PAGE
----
by Helen Sanders, Editor
Sharp-eyed readers, or those suffering from some obsessive compulsive disorder, may remember an article that I wrote last year entitled ‘SEPA: Are we nearly there?’. The year before that, I wrote something similar – and indeed the year before that, and so on. Indeed, I remember writing a SEPA piece in 2006 entitled ‘The road to 2008’. Well, 2008 (the year in which SEPA Credit Transfers were introduced) is certainly memorable, but not because we all saw the SEPA flag waving over our nearest European city. So for at least the past five years, articles about SEPA have, not surprisingly, been read by perspicacious readers whilst in some sort of déjà vu haze. Constant entreaties to get on with migration to SEPA and to use the opportunity to enhance payments and collections processes appear, however, to have fallen on almost deaf ears. With an overall Eurozone volume of around 10% SEPA credit transfers and a staggering 0.07% of SEPA direct debits, progress has been fairly pitiful. So five years on from the industry’s original exhortations to start planning for SEPA, many of us are still happy to pop it on a ‘to do’ list next to ‘sort out cash flow forecasting’ and ‘find yacht for retirement’ without any great expectation that we will ever get around to it.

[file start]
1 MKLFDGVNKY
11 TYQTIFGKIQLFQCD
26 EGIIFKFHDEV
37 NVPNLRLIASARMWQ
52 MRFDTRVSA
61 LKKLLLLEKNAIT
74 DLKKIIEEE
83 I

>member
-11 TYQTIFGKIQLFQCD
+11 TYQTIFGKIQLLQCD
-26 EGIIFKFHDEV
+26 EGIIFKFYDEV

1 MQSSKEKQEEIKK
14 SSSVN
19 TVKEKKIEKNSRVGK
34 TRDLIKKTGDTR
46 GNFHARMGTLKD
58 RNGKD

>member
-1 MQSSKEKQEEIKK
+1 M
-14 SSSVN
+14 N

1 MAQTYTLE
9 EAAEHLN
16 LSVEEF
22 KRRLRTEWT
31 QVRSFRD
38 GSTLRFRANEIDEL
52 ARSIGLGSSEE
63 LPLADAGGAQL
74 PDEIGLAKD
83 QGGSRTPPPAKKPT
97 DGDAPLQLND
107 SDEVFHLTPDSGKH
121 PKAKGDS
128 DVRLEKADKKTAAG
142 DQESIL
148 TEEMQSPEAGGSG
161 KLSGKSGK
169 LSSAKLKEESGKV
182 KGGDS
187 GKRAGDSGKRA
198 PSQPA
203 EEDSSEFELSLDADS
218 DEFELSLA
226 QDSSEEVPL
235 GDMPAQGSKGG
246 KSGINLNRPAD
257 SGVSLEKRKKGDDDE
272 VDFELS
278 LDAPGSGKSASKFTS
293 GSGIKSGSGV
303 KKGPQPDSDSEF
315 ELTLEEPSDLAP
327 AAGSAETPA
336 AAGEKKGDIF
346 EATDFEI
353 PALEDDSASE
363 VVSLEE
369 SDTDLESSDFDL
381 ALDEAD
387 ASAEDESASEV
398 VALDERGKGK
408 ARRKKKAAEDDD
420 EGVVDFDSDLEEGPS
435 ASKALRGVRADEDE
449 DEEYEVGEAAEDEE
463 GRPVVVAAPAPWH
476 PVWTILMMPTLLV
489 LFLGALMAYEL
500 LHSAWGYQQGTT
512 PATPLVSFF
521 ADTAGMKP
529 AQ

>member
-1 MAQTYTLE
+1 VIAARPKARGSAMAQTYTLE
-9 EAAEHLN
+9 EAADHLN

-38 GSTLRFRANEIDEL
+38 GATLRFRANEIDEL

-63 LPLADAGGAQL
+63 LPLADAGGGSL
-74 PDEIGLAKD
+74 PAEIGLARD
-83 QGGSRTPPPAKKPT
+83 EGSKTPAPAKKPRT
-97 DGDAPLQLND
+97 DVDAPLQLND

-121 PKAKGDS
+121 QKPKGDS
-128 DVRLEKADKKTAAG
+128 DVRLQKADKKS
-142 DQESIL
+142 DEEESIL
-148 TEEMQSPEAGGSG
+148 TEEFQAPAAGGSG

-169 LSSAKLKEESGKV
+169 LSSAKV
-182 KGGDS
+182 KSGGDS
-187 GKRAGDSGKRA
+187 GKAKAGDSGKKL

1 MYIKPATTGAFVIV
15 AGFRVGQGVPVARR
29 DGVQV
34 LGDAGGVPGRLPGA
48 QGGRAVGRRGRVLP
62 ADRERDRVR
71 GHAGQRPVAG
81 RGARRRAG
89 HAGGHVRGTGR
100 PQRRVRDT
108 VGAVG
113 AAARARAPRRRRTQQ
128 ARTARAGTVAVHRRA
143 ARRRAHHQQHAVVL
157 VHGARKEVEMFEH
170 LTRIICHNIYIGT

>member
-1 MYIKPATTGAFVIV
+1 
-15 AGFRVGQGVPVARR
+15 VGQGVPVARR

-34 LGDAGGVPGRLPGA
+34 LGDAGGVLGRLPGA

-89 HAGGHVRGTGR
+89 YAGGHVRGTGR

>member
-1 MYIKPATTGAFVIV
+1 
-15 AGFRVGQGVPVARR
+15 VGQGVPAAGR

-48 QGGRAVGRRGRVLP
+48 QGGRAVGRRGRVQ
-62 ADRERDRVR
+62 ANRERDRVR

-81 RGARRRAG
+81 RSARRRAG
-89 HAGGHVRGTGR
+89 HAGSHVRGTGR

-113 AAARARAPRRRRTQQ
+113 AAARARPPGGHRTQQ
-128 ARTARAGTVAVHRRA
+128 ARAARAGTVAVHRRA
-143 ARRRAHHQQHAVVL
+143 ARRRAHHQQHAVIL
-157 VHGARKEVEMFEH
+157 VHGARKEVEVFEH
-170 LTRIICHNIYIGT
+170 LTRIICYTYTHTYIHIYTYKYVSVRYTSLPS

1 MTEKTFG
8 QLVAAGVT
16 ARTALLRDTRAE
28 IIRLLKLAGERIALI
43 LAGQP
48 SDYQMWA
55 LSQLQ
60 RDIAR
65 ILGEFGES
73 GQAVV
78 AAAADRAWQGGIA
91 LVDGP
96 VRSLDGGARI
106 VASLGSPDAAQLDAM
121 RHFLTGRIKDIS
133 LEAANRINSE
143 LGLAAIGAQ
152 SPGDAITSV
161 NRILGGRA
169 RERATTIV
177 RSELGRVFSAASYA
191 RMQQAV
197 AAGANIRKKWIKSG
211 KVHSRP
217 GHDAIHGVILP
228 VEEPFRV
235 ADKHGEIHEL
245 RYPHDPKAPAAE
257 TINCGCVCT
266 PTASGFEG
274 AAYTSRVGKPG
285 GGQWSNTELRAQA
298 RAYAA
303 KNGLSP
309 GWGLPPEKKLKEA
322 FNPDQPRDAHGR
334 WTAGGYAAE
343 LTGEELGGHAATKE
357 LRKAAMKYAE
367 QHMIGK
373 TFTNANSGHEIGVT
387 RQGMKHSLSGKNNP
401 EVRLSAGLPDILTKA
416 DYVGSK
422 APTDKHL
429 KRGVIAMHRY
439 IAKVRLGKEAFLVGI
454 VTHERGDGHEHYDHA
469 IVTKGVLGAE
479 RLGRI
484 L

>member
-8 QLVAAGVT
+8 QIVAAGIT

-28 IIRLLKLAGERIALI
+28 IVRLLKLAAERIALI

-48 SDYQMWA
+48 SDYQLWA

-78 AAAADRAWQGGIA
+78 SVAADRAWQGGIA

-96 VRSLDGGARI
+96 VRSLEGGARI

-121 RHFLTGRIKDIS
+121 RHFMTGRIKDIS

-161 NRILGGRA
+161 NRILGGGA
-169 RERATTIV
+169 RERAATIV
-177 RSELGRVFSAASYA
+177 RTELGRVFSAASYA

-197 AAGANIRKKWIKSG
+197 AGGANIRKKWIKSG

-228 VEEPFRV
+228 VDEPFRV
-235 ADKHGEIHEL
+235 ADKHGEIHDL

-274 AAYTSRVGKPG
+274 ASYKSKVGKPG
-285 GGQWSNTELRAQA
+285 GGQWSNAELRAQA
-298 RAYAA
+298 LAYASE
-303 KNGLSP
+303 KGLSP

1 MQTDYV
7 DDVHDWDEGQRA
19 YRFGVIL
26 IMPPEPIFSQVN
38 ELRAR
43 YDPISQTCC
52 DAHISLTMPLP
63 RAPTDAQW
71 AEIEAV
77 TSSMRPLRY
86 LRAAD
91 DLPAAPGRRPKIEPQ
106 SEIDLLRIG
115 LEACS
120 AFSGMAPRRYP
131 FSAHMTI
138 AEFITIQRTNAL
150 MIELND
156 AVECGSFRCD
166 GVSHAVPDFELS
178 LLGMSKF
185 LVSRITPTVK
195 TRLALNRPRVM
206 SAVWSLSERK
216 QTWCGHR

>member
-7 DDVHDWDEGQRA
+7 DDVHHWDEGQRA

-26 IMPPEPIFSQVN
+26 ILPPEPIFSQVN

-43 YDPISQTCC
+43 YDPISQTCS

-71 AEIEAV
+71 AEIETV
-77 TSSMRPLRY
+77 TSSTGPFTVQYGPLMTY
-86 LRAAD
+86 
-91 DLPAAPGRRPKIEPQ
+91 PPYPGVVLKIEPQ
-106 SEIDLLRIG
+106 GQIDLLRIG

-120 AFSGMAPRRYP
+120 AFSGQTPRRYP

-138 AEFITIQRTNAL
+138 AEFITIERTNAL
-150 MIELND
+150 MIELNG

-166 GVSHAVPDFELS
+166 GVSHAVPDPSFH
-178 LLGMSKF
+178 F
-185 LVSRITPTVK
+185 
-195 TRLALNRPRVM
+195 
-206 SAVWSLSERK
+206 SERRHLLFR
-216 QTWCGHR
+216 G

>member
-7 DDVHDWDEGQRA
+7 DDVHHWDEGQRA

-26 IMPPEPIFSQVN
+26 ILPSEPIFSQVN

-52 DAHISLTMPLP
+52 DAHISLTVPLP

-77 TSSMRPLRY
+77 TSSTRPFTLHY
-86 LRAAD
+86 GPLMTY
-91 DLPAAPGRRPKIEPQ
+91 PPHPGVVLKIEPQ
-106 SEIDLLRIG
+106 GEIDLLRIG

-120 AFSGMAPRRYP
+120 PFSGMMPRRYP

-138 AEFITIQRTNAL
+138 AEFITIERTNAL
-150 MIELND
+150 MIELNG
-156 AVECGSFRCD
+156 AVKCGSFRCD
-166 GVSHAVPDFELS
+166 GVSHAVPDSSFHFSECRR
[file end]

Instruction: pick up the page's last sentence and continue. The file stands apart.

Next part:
Quick Guide to SEPA (click to enlarge)
Waking up to SEPA
Unfortunately for the dreamers and prevaricators, which I think comprises most of us, we probably have to leave our yacht-finding for another year, and start looking at SEPA. Really, I mean it, I don’t want to have to write yet another article on this next year, and definitely not the year after. With defined deadlines now set for the retirement of domestic payment instruments, to be replaced by SEPA payments, treasurers cannot reasonably expect to delay their migration to SEPA beyond late 2012 for credit transfers and 2013 for direct debits. “Why”, I hear you chortle, “that’s still 18 months away, hand over the yachting magazine!” Well, no.
To take full advantage of SEPA typically requires centralisation of financial processes.